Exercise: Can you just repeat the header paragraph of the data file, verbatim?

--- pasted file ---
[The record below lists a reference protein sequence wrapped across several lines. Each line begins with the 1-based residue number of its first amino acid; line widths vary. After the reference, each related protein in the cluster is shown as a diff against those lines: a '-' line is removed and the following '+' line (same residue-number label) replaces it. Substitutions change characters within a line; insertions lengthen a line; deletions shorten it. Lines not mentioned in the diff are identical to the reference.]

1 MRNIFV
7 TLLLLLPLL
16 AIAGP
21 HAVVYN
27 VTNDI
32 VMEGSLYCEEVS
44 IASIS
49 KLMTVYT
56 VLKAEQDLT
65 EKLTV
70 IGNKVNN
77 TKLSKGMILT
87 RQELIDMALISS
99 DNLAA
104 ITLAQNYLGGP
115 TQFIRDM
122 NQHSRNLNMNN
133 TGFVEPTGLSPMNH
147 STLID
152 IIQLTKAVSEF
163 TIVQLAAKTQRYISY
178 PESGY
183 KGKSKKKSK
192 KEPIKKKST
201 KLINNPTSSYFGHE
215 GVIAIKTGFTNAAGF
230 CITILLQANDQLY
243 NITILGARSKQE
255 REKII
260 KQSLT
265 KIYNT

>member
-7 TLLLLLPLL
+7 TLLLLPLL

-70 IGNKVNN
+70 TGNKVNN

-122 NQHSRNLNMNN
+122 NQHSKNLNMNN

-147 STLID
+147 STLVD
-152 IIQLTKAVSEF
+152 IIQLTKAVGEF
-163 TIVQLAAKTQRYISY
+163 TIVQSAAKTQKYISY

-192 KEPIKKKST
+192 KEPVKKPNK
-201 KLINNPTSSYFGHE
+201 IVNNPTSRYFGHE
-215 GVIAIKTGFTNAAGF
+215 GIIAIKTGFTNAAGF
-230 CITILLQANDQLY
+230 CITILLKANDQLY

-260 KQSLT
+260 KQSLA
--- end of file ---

[The record below lists a reference protein sequence wrapped across several lines. Each line begins with the 1-based residue number of its first amino acid; line widths vary. After the reference, each related protein in the cluster is shown as a diff against those lines: a '-' line is removed and the following '+' line (same residue-number label) replaces it. Substitutions change characters within a line; insertions lengthen a line; deletions shorten it. Lines not mentioned in the diff are identical to the reference.]